In India, Thanksgiving Day Brings Remembrance

Posted by Josh Glazeroff
November 27, 2009
People Light Candles in Remembrance Near the India Gate Monument in New Delhi

About the Author: Josh Glazeroff serves as the visa chief at the U.S. Embassy in New Delhi, India.

I actually started an entry about Thanksgiving last year. It began, “Yes, there are turkeys in India! Well, at least at the American Embassy…” We had plans to have friends (including a family of six who drove to India from Sweden) over to share this very American tradition in a very different place (the “Pilgrims” here tend to follow a very different path). We had the turkey, the potatoes, the green beans, and the pumpkin pie. We also had our families far away, and when I called mine in the United States, I got a very panicked, “Are you ok?” One of the worst terrorist incidents India has ever faced took place over a period including Thanksgiving 2008. The 26th of November (26/11) will always be remembered as an infamous day here (the parallel with 9/11 is not coincidental) for the events in which terrorists attacked a series of locations across Mumbai. Over 170 (including 6 Americans) were killed and over 300 were injured. Many of us at the U.S. Embassy in New Delhi rushed to the office to do what we could. We set aside our personal plans and our time with our families, because our job here is to help Americans overseas. Our colleagues in Mumbai worked long hours providing assistance to those in the area, comforting the grieving, and consoling the survivors. For all of us, it remains a powerful reminder how fragile things can be.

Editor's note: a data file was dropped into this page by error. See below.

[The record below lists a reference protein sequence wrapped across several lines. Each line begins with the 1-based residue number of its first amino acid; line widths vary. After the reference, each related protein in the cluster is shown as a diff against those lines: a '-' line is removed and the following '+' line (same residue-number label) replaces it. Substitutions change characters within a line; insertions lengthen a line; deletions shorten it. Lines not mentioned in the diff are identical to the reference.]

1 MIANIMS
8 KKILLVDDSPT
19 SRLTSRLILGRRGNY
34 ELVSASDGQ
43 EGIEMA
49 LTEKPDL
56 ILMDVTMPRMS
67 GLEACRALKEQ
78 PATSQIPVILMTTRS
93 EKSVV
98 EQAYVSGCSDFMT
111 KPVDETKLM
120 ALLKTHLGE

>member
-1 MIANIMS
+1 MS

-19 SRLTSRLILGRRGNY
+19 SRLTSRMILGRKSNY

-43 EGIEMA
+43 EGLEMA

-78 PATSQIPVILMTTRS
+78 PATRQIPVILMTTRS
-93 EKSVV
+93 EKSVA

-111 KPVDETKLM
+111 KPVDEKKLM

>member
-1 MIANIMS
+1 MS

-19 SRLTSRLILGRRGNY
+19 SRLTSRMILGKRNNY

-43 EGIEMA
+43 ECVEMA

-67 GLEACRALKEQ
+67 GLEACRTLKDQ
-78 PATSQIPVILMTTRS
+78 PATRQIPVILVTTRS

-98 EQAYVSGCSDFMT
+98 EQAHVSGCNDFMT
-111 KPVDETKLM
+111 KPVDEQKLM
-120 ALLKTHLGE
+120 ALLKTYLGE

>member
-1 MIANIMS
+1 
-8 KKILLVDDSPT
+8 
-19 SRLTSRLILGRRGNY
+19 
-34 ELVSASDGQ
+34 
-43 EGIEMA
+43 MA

So this year, wherever in the world we are, as we Americans think of all for which we are grateful, I especially give thanks for my own family, the lives we lead, and the joys we share.

Comments

Comments

Naor
|
Israel
November 29, 2009

Naor in Israel writes:

I wish to add and say as both an American and Israeli citizen that these times of gathering together do remind us of what is really important in life, especially when we are far away from home, exposed to other cultures and different people. we learn more about how we all human beings want the same basic things: love, being with close ones and a peaceful life.

We must find a way to help those less fortunate than us, and to prevent terror acts.

FInally i want to say that It is good to know that we have good people working and caring for our safety!

Beth
|
Massachusetts, USA
November 29, 2009

Beth in Massachusetts writes:

We are thankful for you. We miss you.

Patrick
|
Illinois, USA
November 29, 2009

Patrick in Illinois writes:

I concur. I was in Budapest, Hungary at the time. I remember preparing from the American turkey dinner that was being held at the Marriot hotel. I turned on my t.v., and every station was filled with these horrific images of hotels burning, people wounded, just, complete chaos in Mumbai. I completely forgot about everything else....the dinner, the day being Thanksgiving back home, my collegues who were downstairs waiting on me, everything. As the details started to become clear, I didn't feel like I recognized the world in front of me anymore. Everything, even familiar things, all seemed foreign at that moment.When I was growing up, I remember being so mezmerized when I looked at a globe. I always dreamed of seeing the world, learning about it, nearly endless curiosity about our would and it's people. If I could only be that kid again......